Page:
Rethinking Philippine history and politics

“To know yet to think that one does not know is best; not to know yet to think that one knows will lead to difficulty.” – Lao Tzu

Bongbong Marcos supporters might have voted him for reasons religious, political, and geographical affinity and Philippine History education malnutrition. The apparent insensitivity to what was considered one of the harrowing times and disappointments of the century was both insulting and appalling. The voters might have reasons apart from the ones mentioned above; thinking of whatever they might be became more of an eye-opener to me. Beefing up the curriculum of History in the country would be a vital step in making the people connected to its past. People’s, mostly youths’ posts on the influence of Sandro Marcos’ (physical) appeal to their voting Bongbong was in itself an indication of a questionable decision-making capacity. Some twenty years ago, I was at a neighbor’s house. I got curious. Mounted in their wall was an emaciated black and white photograph of a man in a t-shirt and a cap. He looked strong and healthy. His eyes reflected the vibrance of youth. I asked my cousin who the man in the photograph was. She said, “Sshhh, I will tell you later when we get home.” The kid in me got even more curious. So that balmy evening, cousin explained to me how the man in the photograph just disappeared during the Martial Law days. Fast-forward to high school and University days, I and classmates learned about the desaparecidos. That was how I got to remember the man in the emaciated black and white photograph, who, along with other Filipinos, perished during that period. While some of them might have done crimes, be they social and political, still, the decision to resort to murdering them was not the best solution.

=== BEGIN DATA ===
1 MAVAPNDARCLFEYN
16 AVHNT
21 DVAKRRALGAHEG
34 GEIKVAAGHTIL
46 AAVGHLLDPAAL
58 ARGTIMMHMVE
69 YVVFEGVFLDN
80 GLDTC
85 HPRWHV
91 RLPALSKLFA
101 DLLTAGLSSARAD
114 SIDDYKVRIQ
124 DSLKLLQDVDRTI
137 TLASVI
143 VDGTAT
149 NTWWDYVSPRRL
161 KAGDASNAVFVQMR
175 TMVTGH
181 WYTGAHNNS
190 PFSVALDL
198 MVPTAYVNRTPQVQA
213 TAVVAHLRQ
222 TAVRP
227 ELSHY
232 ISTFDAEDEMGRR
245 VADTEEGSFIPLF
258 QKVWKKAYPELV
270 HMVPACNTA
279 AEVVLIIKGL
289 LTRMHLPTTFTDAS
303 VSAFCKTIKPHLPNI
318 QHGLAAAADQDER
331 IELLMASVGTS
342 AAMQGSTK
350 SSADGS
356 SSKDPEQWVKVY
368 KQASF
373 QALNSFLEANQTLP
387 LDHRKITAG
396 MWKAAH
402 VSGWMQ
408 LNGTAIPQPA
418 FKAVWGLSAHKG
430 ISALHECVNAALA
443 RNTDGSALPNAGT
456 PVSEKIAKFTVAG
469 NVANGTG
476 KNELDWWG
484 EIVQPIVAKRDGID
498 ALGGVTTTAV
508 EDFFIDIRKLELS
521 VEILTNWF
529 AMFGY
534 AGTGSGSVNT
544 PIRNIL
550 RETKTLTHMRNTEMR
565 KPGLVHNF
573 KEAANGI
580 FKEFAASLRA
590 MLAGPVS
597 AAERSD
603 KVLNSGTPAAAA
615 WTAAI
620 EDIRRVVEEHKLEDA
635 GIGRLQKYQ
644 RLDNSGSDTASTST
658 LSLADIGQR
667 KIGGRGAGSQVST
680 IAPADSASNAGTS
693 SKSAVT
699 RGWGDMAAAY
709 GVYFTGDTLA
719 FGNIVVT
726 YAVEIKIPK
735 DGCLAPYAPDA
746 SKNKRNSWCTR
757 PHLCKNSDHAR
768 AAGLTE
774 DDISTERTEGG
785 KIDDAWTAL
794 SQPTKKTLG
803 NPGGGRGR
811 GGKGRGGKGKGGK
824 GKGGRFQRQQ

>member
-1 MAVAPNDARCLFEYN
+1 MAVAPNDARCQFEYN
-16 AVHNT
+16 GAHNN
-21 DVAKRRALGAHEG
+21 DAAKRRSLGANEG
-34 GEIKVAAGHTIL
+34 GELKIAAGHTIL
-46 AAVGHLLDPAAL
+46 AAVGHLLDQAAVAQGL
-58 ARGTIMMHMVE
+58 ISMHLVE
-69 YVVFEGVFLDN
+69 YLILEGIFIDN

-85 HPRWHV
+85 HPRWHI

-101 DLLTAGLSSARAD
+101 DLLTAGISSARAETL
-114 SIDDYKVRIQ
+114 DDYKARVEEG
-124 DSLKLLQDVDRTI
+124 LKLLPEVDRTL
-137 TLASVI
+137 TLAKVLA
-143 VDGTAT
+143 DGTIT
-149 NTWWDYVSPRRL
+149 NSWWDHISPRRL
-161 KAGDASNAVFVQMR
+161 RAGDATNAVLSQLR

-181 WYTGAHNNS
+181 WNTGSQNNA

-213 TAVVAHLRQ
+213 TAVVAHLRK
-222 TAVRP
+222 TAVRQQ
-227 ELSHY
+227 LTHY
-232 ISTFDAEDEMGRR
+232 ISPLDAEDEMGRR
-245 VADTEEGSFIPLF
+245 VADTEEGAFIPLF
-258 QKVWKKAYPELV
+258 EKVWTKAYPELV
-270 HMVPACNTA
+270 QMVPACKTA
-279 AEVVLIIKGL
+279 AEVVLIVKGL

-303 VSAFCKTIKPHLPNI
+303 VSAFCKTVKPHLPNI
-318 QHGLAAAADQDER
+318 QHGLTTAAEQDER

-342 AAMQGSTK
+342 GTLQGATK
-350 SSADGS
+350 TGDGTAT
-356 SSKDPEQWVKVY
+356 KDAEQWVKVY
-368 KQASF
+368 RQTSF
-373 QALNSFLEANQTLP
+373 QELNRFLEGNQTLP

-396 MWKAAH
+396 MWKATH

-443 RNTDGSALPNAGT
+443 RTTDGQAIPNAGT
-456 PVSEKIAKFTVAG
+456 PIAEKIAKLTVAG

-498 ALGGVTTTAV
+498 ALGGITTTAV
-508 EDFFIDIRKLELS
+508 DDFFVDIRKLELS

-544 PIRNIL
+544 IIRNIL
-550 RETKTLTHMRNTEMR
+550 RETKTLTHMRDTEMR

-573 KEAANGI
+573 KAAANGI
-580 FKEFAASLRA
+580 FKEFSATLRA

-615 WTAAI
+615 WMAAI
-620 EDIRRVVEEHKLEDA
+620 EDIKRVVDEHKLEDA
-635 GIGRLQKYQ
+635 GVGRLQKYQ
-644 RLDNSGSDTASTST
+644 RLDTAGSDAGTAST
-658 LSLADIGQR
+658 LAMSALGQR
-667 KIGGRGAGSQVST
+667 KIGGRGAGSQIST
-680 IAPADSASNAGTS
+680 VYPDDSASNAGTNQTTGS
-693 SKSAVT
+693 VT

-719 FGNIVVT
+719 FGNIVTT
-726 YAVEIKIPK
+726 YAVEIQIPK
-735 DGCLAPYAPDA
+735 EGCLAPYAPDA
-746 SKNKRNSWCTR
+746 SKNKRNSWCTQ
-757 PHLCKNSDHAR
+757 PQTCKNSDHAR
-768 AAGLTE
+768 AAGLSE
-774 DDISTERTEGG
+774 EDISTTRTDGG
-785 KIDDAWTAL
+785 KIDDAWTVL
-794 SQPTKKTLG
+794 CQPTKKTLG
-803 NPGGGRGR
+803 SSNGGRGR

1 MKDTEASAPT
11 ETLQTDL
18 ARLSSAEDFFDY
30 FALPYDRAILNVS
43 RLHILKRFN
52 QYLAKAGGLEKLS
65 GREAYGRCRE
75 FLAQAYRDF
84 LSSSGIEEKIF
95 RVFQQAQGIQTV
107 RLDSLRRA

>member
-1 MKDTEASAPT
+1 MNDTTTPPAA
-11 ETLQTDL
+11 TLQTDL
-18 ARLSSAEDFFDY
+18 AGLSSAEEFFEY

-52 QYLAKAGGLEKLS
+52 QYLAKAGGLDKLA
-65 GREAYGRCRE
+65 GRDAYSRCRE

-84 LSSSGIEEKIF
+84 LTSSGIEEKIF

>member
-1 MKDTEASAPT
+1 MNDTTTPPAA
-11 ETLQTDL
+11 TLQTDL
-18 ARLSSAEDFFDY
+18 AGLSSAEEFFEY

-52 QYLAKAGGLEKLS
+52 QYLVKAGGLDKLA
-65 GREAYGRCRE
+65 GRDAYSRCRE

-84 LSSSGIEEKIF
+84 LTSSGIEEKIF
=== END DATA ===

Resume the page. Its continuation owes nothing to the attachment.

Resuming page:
The discord created by Martial Law stayed with the people whose heart for justice and mercy remained. As for those who might have forgotten such painful past, it is not too late to become part of our re-building as a nation. Remember and re-educate. Ask questions. And again, remember… (May 10, 2016)


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